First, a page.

Kids are very sensitive to fluctuations in energy, and unseen negative stimulations in your children’s bedroom can affect their behavior, mental health, mood, fitness and overall performance in more ways than you can imagine. Using ancient Chinese principles of Feng Shui, you can help make their personal space more positive and supporting of best outcomes by simply re-arranging small aspects of the existing décor.
Ideally, their playroom and bedroom should be separate, because of the inherent contradiction between `yin’ and `yang’ energy. A playroom filled with fun, games and boisterous activities thrives in the `yang’ energy, which is highly active as well. A bedroom on the other hand should promote `yin’ energy as it represents a quiet, dark and restful atmosphere.
Due to space constraints, it is not always possible to separate the two living areas, but by using a few, curative Feng Shui suggestions, the `yang’ can be diffused during bedtime, so children can enjoy all the physical and emotional benefits of a good night’s sleep.
Here are 12 Feng Shui tips to get you started:
# 1: Remove Clutter
• Clutter is inevitable in a child’s room, but one of the cardinal rules of Feng Shui is not to live and sleep in a dirty or untidy space. The chi flow (energy flow) slows down and becomes sluggish in a cluttered room, leaving the occupier feeling dispirited, tired and unmotivated.
Clear, stackable storage boxes, with each box holding a certain kind of toy – such as Lego bricks or model cars – is a great way to discourage clutter. The child can pull out one box of toys at a time, and that really helps to keep chaos under control.
# 2: Place Bed In A Command Position
• The bed should always be in the `command position’ — that is, furthest from the door with a solid wall behind it. This location allows the occupier of the bed to clearly see who’s entering, and what else is going on in the room.
If a solid wall is not available and there happens to be a window right above the headboard, the blinds should be drawn or heavy curtains hung to discourage inflow of unwanted energy when the child is sleeping.
# 3: Ensure Complete Darkness During Sleep
• Darkness is the brain’s cue to produce melatonin. If there is any source of light on throughout the night, the brain gets fooled into believing it is dawn or daylight and automatically decreases melatonin production.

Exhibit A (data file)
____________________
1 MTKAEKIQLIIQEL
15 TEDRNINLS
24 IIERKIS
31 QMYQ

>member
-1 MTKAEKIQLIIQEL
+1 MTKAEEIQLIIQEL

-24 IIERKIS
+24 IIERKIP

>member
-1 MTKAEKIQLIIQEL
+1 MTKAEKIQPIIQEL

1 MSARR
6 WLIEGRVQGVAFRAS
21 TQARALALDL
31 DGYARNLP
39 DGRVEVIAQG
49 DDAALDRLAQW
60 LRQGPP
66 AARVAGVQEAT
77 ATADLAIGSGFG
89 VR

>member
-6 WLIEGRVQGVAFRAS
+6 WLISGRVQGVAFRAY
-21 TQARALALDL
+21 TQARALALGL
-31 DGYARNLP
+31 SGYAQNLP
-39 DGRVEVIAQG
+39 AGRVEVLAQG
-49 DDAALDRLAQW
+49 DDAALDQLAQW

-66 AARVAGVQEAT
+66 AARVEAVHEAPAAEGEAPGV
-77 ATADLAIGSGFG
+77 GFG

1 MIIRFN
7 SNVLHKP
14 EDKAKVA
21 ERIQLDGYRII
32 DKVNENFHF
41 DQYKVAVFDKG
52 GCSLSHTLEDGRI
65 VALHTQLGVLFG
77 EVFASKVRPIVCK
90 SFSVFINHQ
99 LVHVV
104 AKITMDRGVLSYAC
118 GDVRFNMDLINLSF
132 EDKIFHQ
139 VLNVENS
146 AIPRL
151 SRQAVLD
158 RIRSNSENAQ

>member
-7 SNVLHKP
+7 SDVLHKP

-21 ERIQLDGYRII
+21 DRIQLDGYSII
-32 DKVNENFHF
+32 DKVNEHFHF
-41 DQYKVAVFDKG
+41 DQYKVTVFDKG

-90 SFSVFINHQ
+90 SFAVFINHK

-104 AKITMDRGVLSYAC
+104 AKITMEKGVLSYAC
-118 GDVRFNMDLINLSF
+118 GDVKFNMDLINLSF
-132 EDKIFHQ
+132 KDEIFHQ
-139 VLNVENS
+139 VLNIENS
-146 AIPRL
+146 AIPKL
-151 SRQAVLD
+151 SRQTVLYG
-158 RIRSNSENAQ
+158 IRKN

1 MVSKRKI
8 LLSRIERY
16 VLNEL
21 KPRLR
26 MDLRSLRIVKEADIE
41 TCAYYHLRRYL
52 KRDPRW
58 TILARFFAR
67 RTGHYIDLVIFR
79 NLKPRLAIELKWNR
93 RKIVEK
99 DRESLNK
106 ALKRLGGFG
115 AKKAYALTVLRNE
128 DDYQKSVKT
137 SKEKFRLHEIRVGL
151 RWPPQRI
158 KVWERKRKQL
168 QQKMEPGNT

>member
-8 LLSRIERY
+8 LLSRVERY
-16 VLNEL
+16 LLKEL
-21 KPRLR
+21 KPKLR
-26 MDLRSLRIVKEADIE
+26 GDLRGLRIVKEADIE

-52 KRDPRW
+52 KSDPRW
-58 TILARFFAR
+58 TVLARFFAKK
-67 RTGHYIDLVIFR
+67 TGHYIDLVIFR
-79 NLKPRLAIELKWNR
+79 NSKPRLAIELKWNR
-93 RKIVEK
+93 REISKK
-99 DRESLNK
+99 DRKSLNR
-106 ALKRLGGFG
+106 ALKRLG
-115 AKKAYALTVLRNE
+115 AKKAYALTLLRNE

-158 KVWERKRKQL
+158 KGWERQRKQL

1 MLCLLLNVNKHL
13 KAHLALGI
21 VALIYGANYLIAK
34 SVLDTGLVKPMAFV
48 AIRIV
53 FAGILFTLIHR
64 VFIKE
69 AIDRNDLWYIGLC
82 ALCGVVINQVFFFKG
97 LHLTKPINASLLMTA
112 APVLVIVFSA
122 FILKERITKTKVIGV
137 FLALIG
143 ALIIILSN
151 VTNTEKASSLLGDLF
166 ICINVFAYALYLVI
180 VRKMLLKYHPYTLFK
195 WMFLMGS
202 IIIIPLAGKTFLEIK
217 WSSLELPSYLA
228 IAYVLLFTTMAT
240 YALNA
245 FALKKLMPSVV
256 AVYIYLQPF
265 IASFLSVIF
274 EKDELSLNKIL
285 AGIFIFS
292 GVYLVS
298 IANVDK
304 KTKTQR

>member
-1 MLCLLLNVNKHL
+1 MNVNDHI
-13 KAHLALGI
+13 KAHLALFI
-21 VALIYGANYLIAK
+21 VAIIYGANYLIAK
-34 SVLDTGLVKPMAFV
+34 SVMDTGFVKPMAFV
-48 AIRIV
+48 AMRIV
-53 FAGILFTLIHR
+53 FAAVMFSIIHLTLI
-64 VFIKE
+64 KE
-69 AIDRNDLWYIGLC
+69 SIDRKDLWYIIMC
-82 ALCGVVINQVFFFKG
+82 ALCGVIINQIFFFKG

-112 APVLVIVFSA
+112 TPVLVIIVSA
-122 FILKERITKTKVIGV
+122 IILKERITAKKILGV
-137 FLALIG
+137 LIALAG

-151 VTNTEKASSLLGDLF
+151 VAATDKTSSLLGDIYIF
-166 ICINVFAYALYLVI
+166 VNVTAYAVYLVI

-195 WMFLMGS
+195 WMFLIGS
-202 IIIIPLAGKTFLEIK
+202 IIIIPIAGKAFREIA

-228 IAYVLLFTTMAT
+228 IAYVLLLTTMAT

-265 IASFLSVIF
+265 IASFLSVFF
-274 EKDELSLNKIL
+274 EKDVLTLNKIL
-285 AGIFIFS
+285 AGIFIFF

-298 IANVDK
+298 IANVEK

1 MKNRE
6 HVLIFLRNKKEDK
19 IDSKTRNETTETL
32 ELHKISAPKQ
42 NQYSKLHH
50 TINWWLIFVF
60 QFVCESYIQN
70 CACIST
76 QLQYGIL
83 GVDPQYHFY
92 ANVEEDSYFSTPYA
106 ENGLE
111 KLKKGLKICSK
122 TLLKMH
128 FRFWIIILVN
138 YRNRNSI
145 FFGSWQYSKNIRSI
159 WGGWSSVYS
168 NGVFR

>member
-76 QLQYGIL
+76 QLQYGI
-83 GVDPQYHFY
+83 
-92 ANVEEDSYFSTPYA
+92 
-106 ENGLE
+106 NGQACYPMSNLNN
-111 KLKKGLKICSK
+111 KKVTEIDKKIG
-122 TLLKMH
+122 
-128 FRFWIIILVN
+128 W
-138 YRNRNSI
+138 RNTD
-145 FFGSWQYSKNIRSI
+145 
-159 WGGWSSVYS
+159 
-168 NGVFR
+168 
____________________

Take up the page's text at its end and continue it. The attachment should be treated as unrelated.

If your child wants a light to stay on, wait until he/she has fallen asleep before switching it off. Or buy a bedside lamp with a timer, so it switches off on its own after a few hours.
# 4: Minimize Exposure To EMFs
• Electromagnetic frequencies (EMFs) are energies emitted by electronic devices that also affect the brain’s melatonin production capacity. Make sure there are no TVs, computers, iPads or other electronic devices within 3 feet of the bed at night.
# 5: Don’t Store Anything Under The Bed
• Ideally, the space under the bed should be empty, but due to challenges of modern, urban living, this is not always possible. If your child’s bed comes with extra storage underneath, don’t use it to store books, toys etc. Keep clothes here if you absolutely must use it, as they carry less active energies that may disturb restful sleep.
# 6: Use A Mirror To Boost Confidence
• Feng Shui prescribes the use of mirrors judiciously, but if a child is undergoing some trying times and could use a nice boost of confidence, place a full-length mirror in the room. Make sure the mirror is at his or her eye level, because hanging it higher than that may backfire, and promote feelings of not being able to measure up. Also, never place a mirror at the foot of the bed.
# 7: Keep Toy Weapons Out Of Sight
• If your child loves toy weapons such as swords, lances and guns, make sure they are stored in a box and well out of sight during nighttime. The `yang’ (active) vibrations of even toy weaponry can hinder a restful REM sleep.
# 8: Control Presence Of Pop Culture Memorabilia
• Pop culture icons are fascinating to most children because they break rules, defy traditions and promote an aggressively alternative lifestyle. Memorabilia associated with subversive pop culture should ideally not be present in the room where they sleep.
# 9: Fill The Room With Positive Reinforcements
• If you’re trying to encourage your children to eat healthy, for example, remove posters, stuffed toys and other décor items depicting fries, doughnuts, pizzas etc. While junk food décor is very cheery indeed, they also introduce subliminal temptations in the room.
Display trophies, awards, certificates and symbols of their hopes and dreams instead. A globe will encourage curiosity. A poster of a map will reinforce connection with the earth and help ground an overactive mind.
# 10: Fill The Room With Love Reinforcements
• Family pictures do not belong in the living room only. They symbolize love, security and happiness in the heart of children, so display a few in your kid’s bedroom as well.
# 11: Keep Colors Calm
• Ideal colors for a child’s room are soft pastels and warm tones. If your kid loves primary shades or is going through a hot, fuchsia pink phase, use them sparingly as accents. High octane colors also have high energy, and they have no place in a room that should promote restful sleep.
# 12: Ensure Good Ventilation
• Fresh air is very important for good Feng Shui – especially in children’s rooms where there is always a moving cornucopia of books, CDs, toys, clothes etc. Make sure the room gets aired regularly. An indoor air-purifying potted plant can absorb allergens in the air and remove stale energy quite efficiently.